Difference between revisions of "Past Probability Seminars Fall 2014"
(Created page with "__NOTOC__ = Fall 2014 = <b>Thursdays in 901 Van Vleck Hall at 2:25 PM</b>, unless otherwise noted. <b> If you would like to sign up for the email list to receive seminar...")
|Line 1:||Line 1:|
= Fall 2014 =
= Fall 2014 =
Revision as of 13:00, 15 December 2014
- 1 Fall 2014
- 2.1 Thursday, September 11, Van Vleck B105, Melanie Matchett Wood, UW-Madison
- 2.2 Thursday, September 18, Jonathon Peterson, Purdue University
- 2.3 Thursday, September 25, Sean O'Rourke, University of Colorado Boulder
- 2.4 Thursday, October 2, Jun Yin, UW-Madison
- 2.5 Thursday, October 9, No seminar due to Midwest Probability Colloquium
- 2.6 Thursday, October 16, Firas Rassoul-Agha, University of Utah
- 2.7 Thursday, November 6, Vadim Gorin, MIT
- 2.8 Friday, November 7, Tim Chumley, Iowa State University
- 2.9 Thursday, November 13, Timo Seppäläinen, UW-Madison
- 2.10 Monday, December 1, Joe Neeman, UT-Austin, 4pm, Room B239 Van Vleck Hall
- 2.11 Thursday, December 4, Arjun Krishnan, Fields Institute
Thursdays in 901 Van Vleck Hall at 2:25 PM, unless otherwise noted.
If you would like to sign up for the email list to receive seminar announcements then please send an email to firstname.lastname@example.org.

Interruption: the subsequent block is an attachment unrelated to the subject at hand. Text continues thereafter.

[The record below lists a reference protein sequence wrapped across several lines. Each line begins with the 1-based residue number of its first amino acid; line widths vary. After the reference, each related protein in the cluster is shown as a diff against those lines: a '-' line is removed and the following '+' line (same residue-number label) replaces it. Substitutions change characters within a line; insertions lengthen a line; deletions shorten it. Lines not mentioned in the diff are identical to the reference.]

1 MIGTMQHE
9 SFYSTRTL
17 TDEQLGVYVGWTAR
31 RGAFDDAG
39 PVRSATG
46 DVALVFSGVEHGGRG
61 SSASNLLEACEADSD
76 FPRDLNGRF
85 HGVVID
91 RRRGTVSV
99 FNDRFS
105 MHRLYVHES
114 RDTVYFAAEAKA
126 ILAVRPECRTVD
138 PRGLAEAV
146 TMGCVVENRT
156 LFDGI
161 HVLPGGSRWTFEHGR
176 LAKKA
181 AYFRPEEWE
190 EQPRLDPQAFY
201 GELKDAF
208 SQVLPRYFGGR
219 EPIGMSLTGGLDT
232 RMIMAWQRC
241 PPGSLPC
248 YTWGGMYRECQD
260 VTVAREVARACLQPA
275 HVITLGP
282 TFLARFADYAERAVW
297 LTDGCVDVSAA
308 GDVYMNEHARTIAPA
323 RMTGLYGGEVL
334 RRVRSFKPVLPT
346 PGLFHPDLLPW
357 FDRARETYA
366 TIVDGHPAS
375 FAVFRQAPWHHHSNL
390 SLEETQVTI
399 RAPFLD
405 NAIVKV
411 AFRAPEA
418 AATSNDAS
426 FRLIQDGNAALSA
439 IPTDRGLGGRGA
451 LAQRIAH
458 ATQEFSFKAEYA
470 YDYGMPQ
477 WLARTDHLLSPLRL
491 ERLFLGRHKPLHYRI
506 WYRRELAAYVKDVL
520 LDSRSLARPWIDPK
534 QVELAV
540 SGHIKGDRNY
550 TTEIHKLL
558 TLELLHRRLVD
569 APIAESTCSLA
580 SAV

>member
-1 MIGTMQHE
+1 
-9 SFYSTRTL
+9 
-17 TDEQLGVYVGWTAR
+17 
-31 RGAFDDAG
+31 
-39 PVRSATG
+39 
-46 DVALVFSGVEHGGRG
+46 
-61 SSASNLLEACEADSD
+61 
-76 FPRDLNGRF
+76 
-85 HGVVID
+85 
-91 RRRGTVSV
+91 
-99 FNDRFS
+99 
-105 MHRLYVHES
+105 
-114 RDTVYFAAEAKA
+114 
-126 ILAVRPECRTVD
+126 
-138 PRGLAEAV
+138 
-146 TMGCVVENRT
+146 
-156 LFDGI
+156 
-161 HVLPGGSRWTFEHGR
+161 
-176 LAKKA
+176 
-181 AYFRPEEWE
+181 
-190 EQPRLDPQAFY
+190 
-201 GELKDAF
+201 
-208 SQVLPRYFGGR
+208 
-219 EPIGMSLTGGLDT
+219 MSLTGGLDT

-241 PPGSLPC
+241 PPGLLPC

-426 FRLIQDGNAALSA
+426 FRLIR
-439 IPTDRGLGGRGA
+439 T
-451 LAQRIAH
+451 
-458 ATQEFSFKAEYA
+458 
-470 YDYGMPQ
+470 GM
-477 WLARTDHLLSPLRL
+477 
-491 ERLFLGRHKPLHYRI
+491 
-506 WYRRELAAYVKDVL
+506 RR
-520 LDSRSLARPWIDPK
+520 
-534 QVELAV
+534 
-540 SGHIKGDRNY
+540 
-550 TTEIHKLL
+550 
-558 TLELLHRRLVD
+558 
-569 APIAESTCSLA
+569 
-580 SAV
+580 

Thursday, September 11, Van Vleck B105, Melanie Matchett Wood, UW-Madison
Please note the non-standard room.
Title: The distribution of sandpile groups of random graphs
The sandpile group is an abelian group associated to a graph, given as the cokernel of the graph Laplacian. An Erdős–Rényi random graph then gives some distribution of random abelian groups. We will give an introduction to various models of random finite abelian groups arising in number theory and the connections to the distribution conjectured by Payne et. al. for sandpile groups. We will talk about the moments of random finite abelian groups, and how in practice these are often more accessible than the distributions themselves, but frustratingly are not a priori guaranteed to determine the distribution. In this case however, we have found the moments of the sandpile groups of random graphs, and proved they determine the measure, and have proven Payne's conjecture.
Thursday, September 18, Jonathon Peterson, Purdue University
Title: Hydrodynamic limits for directed traps and systems of independent RWRE
We study the evolution of a system of independent random walks in a common random environment (RWRE). Previously a hydrodynamic limit was proved in the case where the environment is such that the random walks are ballistic (i.e., transient with non-zero speed [math]v_0 \neq 0)[/math]. In this case it was shown that the asymptotic particle density is simply translated deterministically by the speed $v_0$. In this talk we will consider the more difficult case of RWRE that are transient but with $v_0=0$. Under the appropriate space-time scaling, we prove a hydrodynamic limit for the system of random walks. The statement of the hydrodynamic limit that we prove is non-standard in that the evolution of the asymptotic particle density is given by the solution of a random rather than a deterministic PDE. The randomness in the PDE comes from the fact that under the hydrodynamic scaling the effect of the environment does not ``average out and so the specific instance of the environment chosen actually matters.